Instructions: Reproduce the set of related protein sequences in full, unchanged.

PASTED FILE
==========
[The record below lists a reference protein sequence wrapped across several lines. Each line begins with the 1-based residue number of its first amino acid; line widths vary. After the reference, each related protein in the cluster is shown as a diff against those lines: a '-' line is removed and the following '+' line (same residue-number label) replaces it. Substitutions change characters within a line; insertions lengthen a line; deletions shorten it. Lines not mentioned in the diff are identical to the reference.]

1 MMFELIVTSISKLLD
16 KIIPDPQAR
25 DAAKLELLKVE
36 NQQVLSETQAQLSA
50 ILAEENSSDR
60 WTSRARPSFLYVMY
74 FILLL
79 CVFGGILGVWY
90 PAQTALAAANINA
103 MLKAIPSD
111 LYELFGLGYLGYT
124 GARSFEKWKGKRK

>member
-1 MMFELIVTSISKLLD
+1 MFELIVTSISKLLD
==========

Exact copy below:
[The record below lists a reference protein sequence wrapped across several lines. Each line begins with the 1-based residue number of its first amino acid; line widths vary. After the reference, each related protein in the cluster is shown as a diff against those lines: a '-' line is removed and the following '+' line (same residue-number label) replaces it. Substitutions change characters within a line; insertions lengthen a line; deletions shorten it. Lines not mentioned in the diff are identical to the reference.]

1 MMFELIVTSISKLLD
16 KIIPDPQAR
25 DAAKLELLKVE
36 NQQVLSETQAQLSA
50 ILAEENSSDR
60 WTSRARPSFLYVMY
74 FILLL
79 CVFGGILGVWY
90 PAQTALAAANINA
103 MLKAIPSD
111 LYELFGLGYLGYT
124 GARSFEKWKGKRK

>member
-1 MMFELIVTSISKLLD
+1 MFELIVTSISKLLD